We’re here at #HNKnightsbridge as part of the #BehindEveryGreatCity campaign to celebrate 100 years since some women gained the right to vote in the UK. We’re recreating an act performed more than a century ago: the smashing of our windows by the Suffragettes. #HelloHollyNichols pic.twitter.com/9eW83H0tbP
— Harvey Nichols (@HarveyNichols) 13 September 2018
Fair play to Harvey Nichols and London Fashion Week for this one. To mark the annual glad-rag off, and celebrate the centenary of the women’s right to vote in the UK, Helen Pankhurst, daughter of Emmeline, was invited to come and smash the department store’s window, which was then renamed Holly Nichols.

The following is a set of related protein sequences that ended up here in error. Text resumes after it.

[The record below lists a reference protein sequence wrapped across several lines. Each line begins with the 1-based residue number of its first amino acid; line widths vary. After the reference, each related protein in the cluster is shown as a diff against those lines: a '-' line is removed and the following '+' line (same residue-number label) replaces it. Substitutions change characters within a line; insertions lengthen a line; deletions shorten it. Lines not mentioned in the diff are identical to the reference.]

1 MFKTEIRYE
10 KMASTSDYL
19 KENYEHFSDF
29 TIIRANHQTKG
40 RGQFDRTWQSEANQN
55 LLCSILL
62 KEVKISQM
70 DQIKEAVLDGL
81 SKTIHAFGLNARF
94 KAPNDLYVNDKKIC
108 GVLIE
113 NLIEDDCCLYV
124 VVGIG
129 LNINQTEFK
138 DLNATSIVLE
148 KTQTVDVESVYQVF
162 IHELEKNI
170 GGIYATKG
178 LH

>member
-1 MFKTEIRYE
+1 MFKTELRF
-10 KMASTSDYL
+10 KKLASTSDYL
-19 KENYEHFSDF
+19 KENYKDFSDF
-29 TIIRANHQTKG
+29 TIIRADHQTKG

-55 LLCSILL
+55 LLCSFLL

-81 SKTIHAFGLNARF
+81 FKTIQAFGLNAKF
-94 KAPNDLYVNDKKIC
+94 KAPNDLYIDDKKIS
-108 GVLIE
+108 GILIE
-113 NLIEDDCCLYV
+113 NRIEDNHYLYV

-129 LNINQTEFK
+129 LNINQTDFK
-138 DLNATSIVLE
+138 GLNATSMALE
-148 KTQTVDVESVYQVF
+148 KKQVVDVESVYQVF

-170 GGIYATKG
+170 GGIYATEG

— Kerry Jack (@Kerry_PR) September 14, 2018
This week’s WTFlip were they thinking moment comes from fashion brand Revolve, which had good intentions when asking female celebs to share the worst online abuse they had ever received. The comments were then used for a new line of clothing, the problem being without the context to understand the real message the sweatshirts and other items just look really, really mean.
Need To Know
As per our Quote of the Week above, the European Parliament has passed a major new copyright directive which is proving incredibly divisive— pro internet freedom types are up in arms while creative content producers including musicians, artists and writers may actually gain from the changes.
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Blagger’s Blog— Smoking Gun’s weekly roundup of media news, sans effort.